TABLE OF CONTENTS INTRODUCTION I. TRACKING EMERGING PRACTICES A. Clinical Podiatry B. "Forensic Podiatry" C. Forensic Gait Analysis (and Gait Analysis) D. An Emerging Practice II. EVIDENTIARY FOOTING: IN THE COMPANY OF PRE-SCIENTIFIC COMPARISON FORENSICS A. Feet of Clay: Forensic Podiatry's Standards of "Scientific Practice" B. Sound Footing: The Minimum Requirements for Forensic Sciences C. Learn to Crawl Before You Can ...: The Evidence Base for Forensic Gait Analysis D. Foot in Mouth: Expressions and Conclusions III. FANCY FOOTWORK: DEMARCATING FORENSIC PODIATRY A. Beyond Chiropody: Positioning Forensic Podiatry in Relation to Podiatry B. Treading on Toes: Avoiding Trespassing into Existing Forensic Domains C. Side-Stepping Technoscientific Approaches: Relations with Biometrics D. Best Foot Forward: Securing Public Recognition IV. FOOT FETISH: LAW AND THE CO-PRODUCTION OF EXPERTISE, IDENTITY AND GUILT UNHAPPY FEET: IS THERE SUCH A THING AS FORENSIC PODIATRY? INTRODUCTION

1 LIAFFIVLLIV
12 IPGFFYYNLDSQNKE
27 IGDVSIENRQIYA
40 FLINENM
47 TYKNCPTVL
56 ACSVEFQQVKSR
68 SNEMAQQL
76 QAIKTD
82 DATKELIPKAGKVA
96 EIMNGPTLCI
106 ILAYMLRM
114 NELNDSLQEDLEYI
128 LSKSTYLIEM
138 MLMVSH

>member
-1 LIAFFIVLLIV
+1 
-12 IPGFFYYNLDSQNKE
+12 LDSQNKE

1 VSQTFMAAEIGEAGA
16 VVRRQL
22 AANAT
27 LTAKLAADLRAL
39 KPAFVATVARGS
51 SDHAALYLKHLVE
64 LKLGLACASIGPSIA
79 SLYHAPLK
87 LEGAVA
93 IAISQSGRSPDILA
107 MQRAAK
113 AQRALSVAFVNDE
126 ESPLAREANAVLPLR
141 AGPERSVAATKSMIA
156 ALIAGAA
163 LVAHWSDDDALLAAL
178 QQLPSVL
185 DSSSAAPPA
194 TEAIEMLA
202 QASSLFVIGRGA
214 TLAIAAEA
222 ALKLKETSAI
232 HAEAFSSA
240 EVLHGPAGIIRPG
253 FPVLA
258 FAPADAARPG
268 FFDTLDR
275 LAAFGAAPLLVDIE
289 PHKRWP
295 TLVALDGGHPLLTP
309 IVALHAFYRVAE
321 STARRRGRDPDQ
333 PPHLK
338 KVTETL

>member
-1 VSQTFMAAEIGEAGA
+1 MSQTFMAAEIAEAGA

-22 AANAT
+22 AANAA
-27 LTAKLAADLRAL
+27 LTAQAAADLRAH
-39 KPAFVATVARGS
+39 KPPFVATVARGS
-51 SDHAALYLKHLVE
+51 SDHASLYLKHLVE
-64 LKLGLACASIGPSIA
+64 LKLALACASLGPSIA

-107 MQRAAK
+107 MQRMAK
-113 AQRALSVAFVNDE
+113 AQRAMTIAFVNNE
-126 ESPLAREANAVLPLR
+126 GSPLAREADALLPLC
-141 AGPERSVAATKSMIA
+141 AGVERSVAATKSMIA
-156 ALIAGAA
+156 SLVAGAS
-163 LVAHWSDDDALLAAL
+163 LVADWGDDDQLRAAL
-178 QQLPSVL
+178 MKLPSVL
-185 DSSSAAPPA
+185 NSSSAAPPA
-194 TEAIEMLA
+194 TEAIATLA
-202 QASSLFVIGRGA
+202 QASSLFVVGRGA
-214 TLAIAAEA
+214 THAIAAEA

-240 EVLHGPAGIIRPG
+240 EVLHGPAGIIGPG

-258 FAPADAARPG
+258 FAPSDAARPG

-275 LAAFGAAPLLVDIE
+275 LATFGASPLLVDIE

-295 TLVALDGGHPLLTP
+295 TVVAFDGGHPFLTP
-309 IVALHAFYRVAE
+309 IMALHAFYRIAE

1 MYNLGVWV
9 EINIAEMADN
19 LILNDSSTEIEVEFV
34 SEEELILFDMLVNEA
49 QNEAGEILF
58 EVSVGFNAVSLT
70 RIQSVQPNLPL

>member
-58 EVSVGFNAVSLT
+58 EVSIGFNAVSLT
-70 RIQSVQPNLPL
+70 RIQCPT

This article describes and problematizes the field of forensic podiatry, and in particular the emerging practice of forensic gait analysis. (1) It is our intention to explain how forensic podiatry came into being, shed light on forensic science field formation, make an assessment of forensic podiatry and its knowledge base, and reflect on what the emergence of forensic podiatry and judicial acceptance of forensic gait analysis reveal about the legal recognition and legitimation of expertise in common law criminal justice systems. Forensic podiatry has been promoted as one of the most recent additions to the forensic sciences. (2) Using forensic gait analysis, podiatrists claim to be capable of addressing a conspicuous evidentiary gap confronting the rapidly increasing range of images and videos associated with criminal acts, namely the identification of persons of interest (POI) in recorded images where other forensic methods (such as face and body mapping) cannot assist. (3) Through the analysis of movement (or gait) and posture, podiatrists have insinuated that they are specially situated to assist with the problem of identity. (4)